Par­ents, staff raise con­cerns over gen­der iden­tity clinic

The Observer - - Front Page - Jamie Doward

Britain’s only NHS gen­der iden­tity ser­vice for chil­dren is re­view­ing its op­er­a­tions amid claims made by a se­nior mem­ber of staff that it is fail­ing to ex­am­ine fully the psy­cho­log­i­cal and so­cial rea­sons be­hind young peo­ple’s de­sire to change gen­der.

The views are shared by a group of par­ents of trans­gen­der chil­dren, who raised con­cerns that the Tav­i­s­tock Cen­tre’s gen­der iden­tity de­vel­op­ment ser­vice (GIDS) in Lon­don is “fast­track­ing” young peo­ple into life-al­ter­ing de­ci­sions with­out fully as­sess­ing their per­sonal his­to­ries.

In a let­ter to the trust’s board, seen by the Ob­server, the par­ents say they fear “the GIDS team is be­ing asked to en­gage with and as­sess com­plex and dif­fi­cult cases within a highly con­strained time frame”.

They con­tinue: “We have spe­cific con­cerns about the sit­u­a­tion of those with gen­der dys­pho­ria in the age group 17 to 25 who are re­ferred to the [adult] GIC [gen­der iden­tity clinic], where they do not re­ceive the com­plex psy­choso­cial as­sess­ment of­fered at GIDS: for these young adults there is lit­tle ex­plo­ration of the fam­ily or cul­tural con­text of their still de­vel­op­ing gen­der iden­tity.”

The Tav­i­s­tock con­firmed that a se­nior mem­ber of staff had sub­mit­ted a re­port to its board, rais­ing is­sues about its ser­vice. The Ob­server be­lieves that the re­port ques­tions

whether the clinic should do more to con­sider young peo­ple’s per­sonal his­to­ries, no­tably by ex­am­in­ing whether they are on the autis­tic spec­trum, have ex­pe­ri­enced trauma or are be­ing in­flu­enced by so­cial pres­sures, be­fore help­ing them on the path to tran­si­tion. As a re­sult, the clinic has be­gun an in­ter­nal re­view.

In a state­ment, the Tav­i­s­tock said: “A doc­u­ment has been pro­duced that makes al­le­ga­tions about the ser­vice. In re­sponse, our med­i­cal di­rec­tor is con­duct­ing a re­view of the is­sues raised. All staff in the ser­vice are aware of the re­view and have been en­cour­aged by both our med­i­cal di­rec­tor and chief ex­ec­u­tive to avail them­selves of this op­por­tu­nity to ex­press their own views about the ser­vice.”

It added: “The trust is con­cerned by the tone and man­ner in which these al­le­ga­tions have been made. They re­veal a neg­a­tive at­ti­tude to gen­der dys­pho­ria and gen­der iden­tity which does not re­flect the views or the ap­proach of the trust.”

The par­ents claim that the huge in­crease in num­bers of chil­dren seek­ing re­fer­rals, which has risen from 97 in 2009 to 2,519 in the year to April, is plac­ing great de­mands on the clinic, with po­ten­tially neg­a­tive con­se­quences for chil­dren.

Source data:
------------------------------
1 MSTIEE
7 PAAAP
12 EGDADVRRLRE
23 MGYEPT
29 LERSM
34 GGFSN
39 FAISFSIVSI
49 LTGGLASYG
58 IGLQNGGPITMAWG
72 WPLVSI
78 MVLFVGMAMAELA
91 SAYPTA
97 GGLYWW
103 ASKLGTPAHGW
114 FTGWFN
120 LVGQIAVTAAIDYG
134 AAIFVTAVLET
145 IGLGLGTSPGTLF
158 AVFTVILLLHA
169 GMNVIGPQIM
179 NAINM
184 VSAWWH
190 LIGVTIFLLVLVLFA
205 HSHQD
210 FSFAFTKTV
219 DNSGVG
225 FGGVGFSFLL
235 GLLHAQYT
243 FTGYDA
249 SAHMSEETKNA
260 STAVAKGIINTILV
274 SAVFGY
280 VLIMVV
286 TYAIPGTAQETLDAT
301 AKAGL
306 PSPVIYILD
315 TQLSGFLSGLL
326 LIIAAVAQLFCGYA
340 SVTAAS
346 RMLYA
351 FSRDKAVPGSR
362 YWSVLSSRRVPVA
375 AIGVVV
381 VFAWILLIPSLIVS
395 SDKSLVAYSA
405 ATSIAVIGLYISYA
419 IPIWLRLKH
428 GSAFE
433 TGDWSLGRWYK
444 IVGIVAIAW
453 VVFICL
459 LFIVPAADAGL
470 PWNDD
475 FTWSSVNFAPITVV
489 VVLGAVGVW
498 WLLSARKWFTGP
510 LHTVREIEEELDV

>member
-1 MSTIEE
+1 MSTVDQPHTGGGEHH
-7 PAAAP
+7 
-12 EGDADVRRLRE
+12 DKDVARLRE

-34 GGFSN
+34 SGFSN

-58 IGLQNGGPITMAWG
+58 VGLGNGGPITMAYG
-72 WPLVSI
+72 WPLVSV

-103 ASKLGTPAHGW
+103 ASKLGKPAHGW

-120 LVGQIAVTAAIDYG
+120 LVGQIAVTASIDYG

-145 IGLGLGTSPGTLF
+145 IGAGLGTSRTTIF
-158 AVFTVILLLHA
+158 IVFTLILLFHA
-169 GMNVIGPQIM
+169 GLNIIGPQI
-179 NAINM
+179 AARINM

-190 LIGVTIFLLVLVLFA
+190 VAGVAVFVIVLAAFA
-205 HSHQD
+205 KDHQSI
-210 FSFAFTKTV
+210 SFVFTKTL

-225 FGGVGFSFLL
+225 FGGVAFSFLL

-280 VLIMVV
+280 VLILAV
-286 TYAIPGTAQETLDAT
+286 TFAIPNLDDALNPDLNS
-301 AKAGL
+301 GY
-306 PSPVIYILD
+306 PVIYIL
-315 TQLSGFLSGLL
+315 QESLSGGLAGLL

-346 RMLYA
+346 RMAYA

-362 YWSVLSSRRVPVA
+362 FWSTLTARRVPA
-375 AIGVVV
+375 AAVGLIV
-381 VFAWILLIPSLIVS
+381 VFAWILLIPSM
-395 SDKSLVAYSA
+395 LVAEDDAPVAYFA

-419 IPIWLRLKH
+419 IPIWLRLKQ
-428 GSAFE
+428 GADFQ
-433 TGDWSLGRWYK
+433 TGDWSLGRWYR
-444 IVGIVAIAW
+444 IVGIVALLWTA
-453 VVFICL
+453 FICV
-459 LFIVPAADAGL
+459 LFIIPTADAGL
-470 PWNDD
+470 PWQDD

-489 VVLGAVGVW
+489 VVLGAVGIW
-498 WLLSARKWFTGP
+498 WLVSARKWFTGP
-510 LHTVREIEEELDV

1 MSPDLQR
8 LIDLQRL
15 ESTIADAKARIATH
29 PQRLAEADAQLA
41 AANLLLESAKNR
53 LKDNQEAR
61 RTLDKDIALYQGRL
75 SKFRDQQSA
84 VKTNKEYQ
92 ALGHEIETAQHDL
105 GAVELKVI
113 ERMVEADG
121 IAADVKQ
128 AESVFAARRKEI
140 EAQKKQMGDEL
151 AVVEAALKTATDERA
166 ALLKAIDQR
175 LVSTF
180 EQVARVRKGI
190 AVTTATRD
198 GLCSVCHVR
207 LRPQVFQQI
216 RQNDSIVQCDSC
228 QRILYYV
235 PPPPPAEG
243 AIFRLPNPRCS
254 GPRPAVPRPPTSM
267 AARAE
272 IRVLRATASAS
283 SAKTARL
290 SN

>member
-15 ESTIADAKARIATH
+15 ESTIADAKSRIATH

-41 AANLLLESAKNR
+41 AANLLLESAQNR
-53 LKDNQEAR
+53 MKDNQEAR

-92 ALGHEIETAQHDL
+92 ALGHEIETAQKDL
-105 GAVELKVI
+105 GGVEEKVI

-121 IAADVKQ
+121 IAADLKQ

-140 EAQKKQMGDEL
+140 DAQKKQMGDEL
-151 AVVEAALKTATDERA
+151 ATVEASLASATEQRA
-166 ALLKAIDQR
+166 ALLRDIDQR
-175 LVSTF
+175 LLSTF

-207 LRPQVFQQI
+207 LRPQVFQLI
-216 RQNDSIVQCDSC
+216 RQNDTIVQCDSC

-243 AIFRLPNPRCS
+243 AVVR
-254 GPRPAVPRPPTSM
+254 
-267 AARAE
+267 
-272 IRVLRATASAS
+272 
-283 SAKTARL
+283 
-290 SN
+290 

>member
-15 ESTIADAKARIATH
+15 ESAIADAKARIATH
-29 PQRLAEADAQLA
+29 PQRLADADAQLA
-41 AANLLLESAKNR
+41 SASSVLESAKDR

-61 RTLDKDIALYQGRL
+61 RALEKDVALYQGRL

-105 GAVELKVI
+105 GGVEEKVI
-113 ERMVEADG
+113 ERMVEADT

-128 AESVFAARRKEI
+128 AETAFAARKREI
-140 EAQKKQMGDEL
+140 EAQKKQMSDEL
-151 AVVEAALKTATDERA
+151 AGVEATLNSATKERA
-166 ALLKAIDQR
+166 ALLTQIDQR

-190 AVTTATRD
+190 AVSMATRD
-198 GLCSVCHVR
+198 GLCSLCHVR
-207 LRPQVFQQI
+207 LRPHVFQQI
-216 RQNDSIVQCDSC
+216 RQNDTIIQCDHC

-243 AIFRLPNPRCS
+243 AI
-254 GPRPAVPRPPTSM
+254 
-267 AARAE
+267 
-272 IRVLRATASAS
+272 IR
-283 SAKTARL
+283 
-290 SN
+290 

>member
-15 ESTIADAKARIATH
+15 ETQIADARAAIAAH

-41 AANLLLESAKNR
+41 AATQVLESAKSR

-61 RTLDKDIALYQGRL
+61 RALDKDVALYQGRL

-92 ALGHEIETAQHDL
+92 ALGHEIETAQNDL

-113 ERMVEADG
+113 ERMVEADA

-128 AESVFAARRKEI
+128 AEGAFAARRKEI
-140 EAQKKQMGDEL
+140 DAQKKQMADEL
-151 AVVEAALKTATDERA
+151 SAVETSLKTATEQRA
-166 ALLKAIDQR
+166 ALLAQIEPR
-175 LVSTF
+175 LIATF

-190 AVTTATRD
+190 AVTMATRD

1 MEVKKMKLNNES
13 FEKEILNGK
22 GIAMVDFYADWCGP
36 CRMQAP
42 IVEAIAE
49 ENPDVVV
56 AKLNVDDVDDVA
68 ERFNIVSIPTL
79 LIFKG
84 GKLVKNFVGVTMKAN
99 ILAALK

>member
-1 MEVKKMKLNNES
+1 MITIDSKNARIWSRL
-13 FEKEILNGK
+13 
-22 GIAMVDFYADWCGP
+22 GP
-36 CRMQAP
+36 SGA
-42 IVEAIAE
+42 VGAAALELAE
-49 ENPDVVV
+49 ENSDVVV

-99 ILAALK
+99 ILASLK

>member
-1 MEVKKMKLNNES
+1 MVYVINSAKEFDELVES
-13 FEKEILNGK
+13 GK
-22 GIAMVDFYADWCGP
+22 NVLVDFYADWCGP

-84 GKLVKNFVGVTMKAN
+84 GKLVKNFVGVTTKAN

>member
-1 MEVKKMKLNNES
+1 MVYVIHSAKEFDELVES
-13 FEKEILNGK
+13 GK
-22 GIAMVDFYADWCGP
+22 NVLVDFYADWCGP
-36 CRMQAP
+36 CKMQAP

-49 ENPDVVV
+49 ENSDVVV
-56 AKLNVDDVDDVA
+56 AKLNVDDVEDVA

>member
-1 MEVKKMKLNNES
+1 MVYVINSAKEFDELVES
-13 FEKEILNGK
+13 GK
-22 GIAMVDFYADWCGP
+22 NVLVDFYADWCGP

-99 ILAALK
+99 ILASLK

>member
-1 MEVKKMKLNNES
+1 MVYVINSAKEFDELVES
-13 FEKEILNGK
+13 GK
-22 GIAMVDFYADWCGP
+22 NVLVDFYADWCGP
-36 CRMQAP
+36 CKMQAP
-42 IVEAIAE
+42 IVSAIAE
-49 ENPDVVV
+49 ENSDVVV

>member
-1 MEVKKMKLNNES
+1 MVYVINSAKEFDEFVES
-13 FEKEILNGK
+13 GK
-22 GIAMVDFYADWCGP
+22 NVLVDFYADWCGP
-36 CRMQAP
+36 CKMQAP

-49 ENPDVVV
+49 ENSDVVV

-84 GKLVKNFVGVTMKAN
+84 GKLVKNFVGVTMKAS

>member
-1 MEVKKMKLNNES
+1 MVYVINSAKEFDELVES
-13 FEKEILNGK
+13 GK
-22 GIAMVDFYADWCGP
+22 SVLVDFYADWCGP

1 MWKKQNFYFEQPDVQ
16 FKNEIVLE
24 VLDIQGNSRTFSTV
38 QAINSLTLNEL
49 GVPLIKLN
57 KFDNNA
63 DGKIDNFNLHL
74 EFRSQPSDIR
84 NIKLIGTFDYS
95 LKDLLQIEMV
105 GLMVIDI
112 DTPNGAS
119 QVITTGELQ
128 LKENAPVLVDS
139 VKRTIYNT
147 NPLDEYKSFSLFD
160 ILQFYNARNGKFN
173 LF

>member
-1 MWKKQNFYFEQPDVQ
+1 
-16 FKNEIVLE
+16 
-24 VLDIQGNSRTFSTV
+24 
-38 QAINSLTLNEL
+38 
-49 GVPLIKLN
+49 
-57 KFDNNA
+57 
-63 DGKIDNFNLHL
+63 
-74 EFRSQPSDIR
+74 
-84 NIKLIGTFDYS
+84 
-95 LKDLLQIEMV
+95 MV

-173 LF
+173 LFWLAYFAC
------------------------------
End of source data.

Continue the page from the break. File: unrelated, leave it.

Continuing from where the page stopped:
“Given the pres­sure un­der which GIDS now works, we be­lieve there is a real dan­ger that the co­hort of young peo­ple who en­ter GIDS post-16 may be fast-tracked on to adult ser­vices in an at­tempt to re­duce caseloads,” the par­ents claim. They said they feared the adult ser­vice did not ad­e­quately ex­am­ine psy­choso­cial fac­tors that they claim may in­flu­ence a young per­son’s de­ci­sion to tran­si­tion.

But the Tav­i­s­tock in­sisted that “com­pre­hen­sive psy­choso­cial as­sess­ment pre­cedes any re­fer­ral to the en­docrine clinic for con­sid­er­a­tion of phys­i­cal treat­ment”, and that no one was be­ing fast-tracked.

In a state­ment, it said: “We do not limit or cur­tail as­sess­ments be­cause of pres­sure to move swiftly to med­i­cal in­ter­ven­tions. With com­plex cases, rather than trun­cat­ing as­sess­ments, we will of­ten ex­tend the time given to try­ing to un­der­stand what may be go­ing on. Whilst the na­tional spec­i­fi­ca­tions against which the ser­vice is com­mis­sioned de­scribe an as­sess- ment phase of be­tween four and six meet­ings, one out­come of as­sess­ment may be fur­ther as­sess­ment. Nev­er­the­less, we are al­ways mind­ful that gen­der dys­pho­ria is not in and of it­self a men­tal health di­ag­no­sis.”

The view that psy­choso­cial fac­tors – such as the pop­u­lar­i­sa­tion of trans is­sues on so­cial me­dia, or the role trauma has played in their early life – can help shape some­one’s de­sire to tran­si­tion is re­jected by many trans sup­port groups. They said their ex­pe­ri­ence was that, far from be­ing fast­tracked, ado­les­cents ex­pe­ri­enced a lengthy as­sess­ment process be­fore tran­si­tion­ing could be­gin.

“The re­al­ity we hear from our ser­vice users is quite the op­po­site of the sugges­tion that ser­vices are rushed,” said Lui Asquith of the trans­gen­der sup­port char­ity Mer­maids. “In most cases, af­ter the ini­tial as­sess­ments and be­cause of the rig­or­ous ap­proach to as­sess­ment the Tavi im­ple­ments, there will be a fur­ther long pe­riod of ‘watch­ful wait­ing’, which can lead to chil­dren not get­ting timely sup­port.

“At Mer­maids, we see that a de­lay in nec­es­sary, de­vel­op­men­tally ap­pro­pri­ate or age-spec­i­fied med­i­cal in­ter­ven­tion can have a neg­a­tive ef­fect on the well­be­ing of a trans child – an in­abil­ity to con­cen­trate at school, to en­gage with their peers, to ex­cel in their hob­bies – be­cause they are not get­ting the sup­port they need in time.”

Lui Asquith of the trans­gen­der sup­port char­ity Mer­maid said that ser­vices were far from be­ing rushed.

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